They’re not like hippies, they’re not like — I don’t know what to compare them to because they’re not like anything. I believe Juggalos are one of the coolest things to ever happen in the history of rock ‘n’ roll and as it’s happening of course most people are pointing a finger at it, laughing at it. But in reality, it’s going to go down in history just like the hippies and the people that went to Woodstock. Juggalos are just something really awesome as part of today’s world.

What would you say is the biggest misconception about Juggalos?

That they’re not important. That they’re fools, they’re idiots. I don’t understand why people think that one human being is any less important than another. Because what? Because they’re fat? Because they’re underdogs in some way?

The things they say about Juggalos: ‘They’re a bunch of fat losers or idiots.’ That’s the things they write about us, as cold as that sounds. That’s what we hear. You could take 12 Juggalos and stick them with 12 members of the Supreme Court Justice and not one of those groups is any more important than the other one.

Everybody’s important. We’re human beings. We’re all equal. It’s so f*cking nuts; it’s so f*cking ridiculous to me. It’s like when somebody reviews our album or they review our concert they say: ‘Ah, man, the concert — the Juggalos had fun, but this was a catastrophe. They didn’t play their own instruments. Their songs sucked. Everything sucked. The only people that had fun were the Juggalos.’ Well, that’s the only people meant to have fun! That’s what we’re doing for.

What about when somebody says, ‘Yeah, you guys move a lot of records, but only Juggalos buy that.’ What the f*ck does that mean? Only Juggalos? Juggalos are human beings buying it.They don’t count because they’re Juggalos? What does that mean? That they’re any lesser of a record-buying public because they’re a Juggalo? It just blows my mind.

This kid the other day — we do this meet and greet — and this kid came up to me and gave me a photo album. And he’s like, ‘I’ve been down for 10 years. I’ve been to 90 events. 90 different Juggalo events.’ And here’s a photo album he gave me to prove it. And he said that he’s been down since he was 17 and he’s 27 now and he’s married and he has kids. And he said, ‘I’ve met the coolest people and had the best times of my entire life at Juggalo events. And I met my wife at a Juggalo event. And I have my family to thank for this.’ And as I flipped through the photo album, he was growing up in these pictures. And we were growing up, too, we were changing as well.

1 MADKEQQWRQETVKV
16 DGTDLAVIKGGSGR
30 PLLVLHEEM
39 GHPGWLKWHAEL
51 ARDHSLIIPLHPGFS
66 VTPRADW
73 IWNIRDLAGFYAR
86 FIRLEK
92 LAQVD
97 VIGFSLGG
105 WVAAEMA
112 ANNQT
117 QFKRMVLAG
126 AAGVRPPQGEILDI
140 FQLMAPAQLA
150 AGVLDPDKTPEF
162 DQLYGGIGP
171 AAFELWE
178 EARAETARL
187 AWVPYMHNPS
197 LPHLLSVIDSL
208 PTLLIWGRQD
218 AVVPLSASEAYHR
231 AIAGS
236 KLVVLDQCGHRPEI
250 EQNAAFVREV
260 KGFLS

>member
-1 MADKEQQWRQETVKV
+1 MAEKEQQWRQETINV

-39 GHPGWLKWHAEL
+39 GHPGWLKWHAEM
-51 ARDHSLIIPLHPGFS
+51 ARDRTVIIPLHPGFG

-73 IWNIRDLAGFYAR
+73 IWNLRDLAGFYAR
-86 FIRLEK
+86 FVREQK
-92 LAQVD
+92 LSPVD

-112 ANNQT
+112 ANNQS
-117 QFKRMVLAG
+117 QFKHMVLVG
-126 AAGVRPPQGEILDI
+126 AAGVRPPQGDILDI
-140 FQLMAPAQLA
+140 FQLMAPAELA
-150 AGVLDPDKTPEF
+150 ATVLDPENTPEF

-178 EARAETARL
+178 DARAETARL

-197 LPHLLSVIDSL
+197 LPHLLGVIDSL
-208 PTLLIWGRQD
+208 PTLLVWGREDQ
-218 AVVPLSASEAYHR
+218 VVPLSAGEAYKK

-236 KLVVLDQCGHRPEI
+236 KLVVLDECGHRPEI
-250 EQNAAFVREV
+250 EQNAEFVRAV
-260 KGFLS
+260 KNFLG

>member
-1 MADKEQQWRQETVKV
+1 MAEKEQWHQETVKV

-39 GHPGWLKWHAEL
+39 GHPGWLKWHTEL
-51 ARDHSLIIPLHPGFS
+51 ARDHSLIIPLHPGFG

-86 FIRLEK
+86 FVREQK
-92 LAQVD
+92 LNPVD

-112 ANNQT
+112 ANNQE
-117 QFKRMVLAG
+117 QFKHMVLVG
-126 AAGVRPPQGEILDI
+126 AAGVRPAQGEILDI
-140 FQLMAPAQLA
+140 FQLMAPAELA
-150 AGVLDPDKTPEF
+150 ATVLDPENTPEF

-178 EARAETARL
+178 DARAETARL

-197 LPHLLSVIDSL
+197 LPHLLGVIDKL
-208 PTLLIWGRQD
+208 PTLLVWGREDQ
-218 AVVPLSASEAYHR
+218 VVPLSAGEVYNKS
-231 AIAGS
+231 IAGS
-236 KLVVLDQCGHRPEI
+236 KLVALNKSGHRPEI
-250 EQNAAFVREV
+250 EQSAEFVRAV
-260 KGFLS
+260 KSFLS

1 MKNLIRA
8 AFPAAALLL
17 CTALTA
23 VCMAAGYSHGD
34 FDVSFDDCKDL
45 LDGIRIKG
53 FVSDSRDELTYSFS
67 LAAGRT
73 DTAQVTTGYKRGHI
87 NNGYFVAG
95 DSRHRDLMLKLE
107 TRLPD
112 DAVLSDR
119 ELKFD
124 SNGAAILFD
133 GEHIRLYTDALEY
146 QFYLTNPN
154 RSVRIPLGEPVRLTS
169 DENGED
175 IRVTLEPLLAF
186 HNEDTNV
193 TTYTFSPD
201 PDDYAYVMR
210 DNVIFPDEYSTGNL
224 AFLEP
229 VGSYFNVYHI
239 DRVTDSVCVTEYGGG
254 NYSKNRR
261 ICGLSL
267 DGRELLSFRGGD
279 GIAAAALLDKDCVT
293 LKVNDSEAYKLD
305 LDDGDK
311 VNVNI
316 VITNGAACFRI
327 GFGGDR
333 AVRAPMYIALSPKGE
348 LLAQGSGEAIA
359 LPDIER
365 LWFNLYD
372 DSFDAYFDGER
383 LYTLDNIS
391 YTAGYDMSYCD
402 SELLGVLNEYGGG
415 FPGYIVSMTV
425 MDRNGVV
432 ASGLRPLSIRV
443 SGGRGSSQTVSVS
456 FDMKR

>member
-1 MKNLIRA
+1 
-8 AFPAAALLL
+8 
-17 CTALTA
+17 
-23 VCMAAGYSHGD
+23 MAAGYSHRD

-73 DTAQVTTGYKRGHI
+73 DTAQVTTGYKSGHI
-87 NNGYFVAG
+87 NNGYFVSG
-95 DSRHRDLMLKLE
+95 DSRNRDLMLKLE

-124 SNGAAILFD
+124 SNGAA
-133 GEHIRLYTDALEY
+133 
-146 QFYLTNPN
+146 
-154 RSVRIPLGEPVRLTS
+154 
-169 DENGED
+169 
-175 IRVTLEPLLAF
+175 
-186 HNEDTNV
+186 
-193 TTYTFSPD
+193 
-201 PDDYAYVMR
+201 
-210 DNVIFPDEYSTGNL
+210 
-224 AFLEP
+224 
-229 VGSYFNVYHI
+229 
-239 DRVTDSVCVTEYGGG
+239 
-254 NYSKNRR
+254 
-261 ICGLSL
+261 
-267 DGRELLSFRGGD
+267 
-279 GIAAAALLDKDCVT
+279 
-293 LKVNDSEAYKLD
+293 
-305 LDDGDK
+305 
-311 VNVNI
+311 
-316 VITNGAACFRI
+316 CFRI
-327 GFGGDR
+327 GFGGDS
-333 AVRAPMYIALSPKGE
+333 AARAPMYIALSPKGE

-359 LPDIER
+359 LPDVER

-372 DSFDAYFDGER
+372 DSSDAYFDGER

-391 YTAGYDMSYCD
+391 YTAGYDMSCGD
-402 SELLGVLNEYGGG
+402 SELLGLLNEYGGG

After reading through this whole thing, to have someone turn around and say, ‘F*ck Juggalos’ or ‘Juggalos are stupid,’ it makes me want to put a bullet right in their head. Like seriously, this kid was thanking us for the best time of his life.

Now ICP has nothing to do with that. ICP just makes rap records, that’s all we do. We never fantasized that we’d have a Juggalo nation out there that loves us like this. It was never in the blueprints, it was never in the plans. We’re just as blown away by this as anybody else. We’re just a rap group. But the Juggalos are the story. The Juggalos are incredible. I’ve seen sh*t come and go — I’m 39 years old — and I’ve seen sh*t come and go, but Juggalos are here and they’re still here and they’re just as strong as they’ve ever been. One Juggalo is the strength of a hundred fans.

Now there’s not millions and millions of Juggalos. I don’t see us winning that award because there’s probably millions and millions of Lady Gaga’s fan and Justin Bieber’s fans who will be all over it to vote. But the Juggalos are so strong, though. Their voice is just as loud as the rest. They’re just more passionate than those other fans.

So when did you realize that Juggalos were a movement, as opposed to just fans?

I’ve known it from the beginning. I’ve known it because we’ve done things that didn’t work. And I know that you can let them down if you make a certain move. For example, we’d be doing a show somewhere and a radio station would call and they’d say, ‘Hey, we want to come down and support your show. You guys have the biggest show in town.’ This was in the mid-’90s. So we’d be like, ‘Hell, yeah.’ Then they’d pull the radio station trucks up to the venue and Juggalos would throw pop all over the radio station trucks and say, ‘Boo! Get the f*ck out of here.’ They didn’t want it to go the radio. Because when it goes to the radio it’s for everybody.

It’s like this, people that hate ICP, it’s pretty funny how much they hate us, because we’re not there. We’re not on the radio. You have to go find us. You don’t have to sit through out vulgar music while you’re waiting for Lady Gaga to come on. You don’t have to sit through our horrible videos while you’re waiting for Justin Bieber. We don’t have any video play, we don’t have any radio play — we don’t want any of that. You have to look for us to hear us. So why so many people want us to die or go away is mind-blowing. We’re not bothering anybody.

Why do you think people go out of their way to hate on you? What do you think their reasoning is?

I think their reasoning is blowing their minds.

By Brenna Ehrlich